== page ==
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5 Social Media Tips for Marketers

August 7, 2009

Last night tier-one social media sites such as Facebook and Twitter were subject to a huge attack (known as distributed denial of service –DDoS). It got me thinking as to how many marketers now just starting out with social media might be negatively impacted by today’s big news? I hope none!

Imagine that you’ve set up an event and you’re projecting aggregated tweets onto a large screen for all the attendees to see. Or that you’ve set up a competition on Facebook that runs for 24 hours. Would you shrug your shoulders and say ‘that’s just the Internet,’ or would you be seriously concerned?

Hacker attacks and DDOS are nothing new, but I don’t think there is massive awareness as to some of the risks that marketers and communicators need to factor in when using the internet – esp. if you’re leveraging a third-party platform that you don’t have direct control over. Don’t get me wrong, this in no way is supposed to be a ‘the Internet is too scary to use’ post(!!), but I do believe that last night’s events reinforce how important it is for brands and agencies to have a deep and ongoing understanding of the platform that they’re working with.

To that end, I came up with my 5 Social Media Tips for Marketers:

1. First rule of using technology – always have at least one back-up plan. We’ve all had the situation where the PC or projector wouldn’t work at an important presentation and out have come the print-outs, or flip-charts. Even though the cloud is very robust at the moment, fortunately, many social media platforms allow you to download client versions that you can run if the live connection doesn’t work. You can also load your content up to multiple sharing sites if one doesn’t work and try to have a broadband USB connector, just in case the internet doesn’t work like it should at your venue.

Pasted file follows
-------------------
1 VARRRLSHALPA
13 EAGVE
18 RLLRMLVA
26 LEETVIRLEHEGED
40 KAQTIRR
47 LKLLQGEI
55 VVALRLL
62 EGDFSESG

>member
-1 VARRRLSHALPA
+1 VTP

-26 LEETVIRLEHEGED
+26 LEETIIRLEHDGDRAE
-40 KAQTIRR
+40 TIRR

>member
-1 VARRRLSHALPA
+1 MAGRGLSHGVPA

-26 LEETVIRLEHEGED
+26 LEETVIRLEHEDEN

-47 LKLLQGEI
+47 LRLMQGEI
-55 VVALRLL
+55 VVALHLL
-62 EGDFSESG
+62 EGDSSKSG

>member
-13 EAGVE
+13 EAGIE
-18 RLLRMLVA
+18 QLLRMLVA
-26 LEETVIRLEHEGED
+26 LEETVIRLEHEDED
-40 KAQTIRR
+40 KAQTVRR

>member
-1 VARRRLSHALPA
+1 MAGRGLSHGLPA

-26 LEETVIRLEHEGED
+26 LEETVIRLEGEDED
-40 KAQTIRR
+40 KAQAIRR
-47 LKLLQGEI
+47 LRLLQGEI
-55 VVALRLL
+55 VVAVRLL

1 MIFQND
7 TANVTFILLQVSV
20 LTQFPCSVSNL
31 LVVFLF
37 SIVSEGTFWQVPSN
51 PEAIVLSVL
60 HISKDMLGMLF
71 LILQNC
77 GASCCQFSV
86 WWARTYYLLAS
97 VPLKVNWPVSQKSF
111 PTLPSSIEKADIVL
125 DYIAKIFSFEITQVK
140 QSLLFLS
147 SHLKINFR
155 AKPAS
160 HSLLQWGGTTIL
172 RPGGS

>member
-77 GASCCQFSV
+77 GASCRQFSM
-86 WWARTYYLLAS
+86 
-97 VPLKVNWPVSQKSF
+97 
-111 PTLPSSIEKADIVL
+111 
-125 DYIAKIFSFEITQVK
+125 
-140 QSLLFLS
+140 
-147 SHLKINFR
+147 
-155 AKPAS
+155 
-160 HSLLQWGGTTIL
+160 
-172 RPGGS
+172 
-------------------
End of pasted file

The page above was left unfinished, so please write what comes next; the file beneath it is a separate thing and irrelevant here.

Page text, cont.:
2. Be extra vigilant if embedding content from a third-party site (e.g. Youtube, Slideshare etc) onto a corporate or branded website. Create super-strong passwords and limit then number of people who have access to them. Often if content from third-party links are changed, the link stops working. However, the last thing you want to see is someone else’s mash-up of your CEO’s speech playing on your home page.

3. Reduce the risk of phishing. If you’re going to use email to communicate with customers or consumers, be very public about what email address/domain people can expect to see things from and publish a list of guidelines on your site about what people should and shouldn’t expect from you (e.g. you wont ask for their back details).

4. Where possible, moderate. Hashtags are an awesome marketing tool, but the issue is when someone starts to also use your hashtag in a less than complimentary fashion – is a great example of this and why they ask for your age before you can log in. If you’re all for free speech, then all good, otherwise you can use third-party software to moderate tweets that appear at your event (but won’t work for Also, if you have a corporte (or personal) blog, make sure comments are set for moderation first before they are published – this is good standard practice and should be outlined in a social media policy.

5. Always believe there’s someone out there smarter than you who doesn’t like you! It may or may not be conincidence that the largest hacker’s conference in the world happened the week before last night’s outage. The number of people with amazing hacking skills is huge. I suggest a psychology of ‘what if they gun for me?’ is taken into any planning to create a program that balances the risks and opportunities of the internet. Again, this is not fear-mongering, it’s good common sense.

Maybe we should also celebrate the fact that our timezones mean many of these DDoS attacks happen while we (and our customers) are safely tucked up in bed.

That’s my quick thoughts – there is no doubt another DDoS is around the corner – keen to hear any other of your tips to add to the list!


Please note: this is a mirror of a post I wrote for the MEDIA blog.

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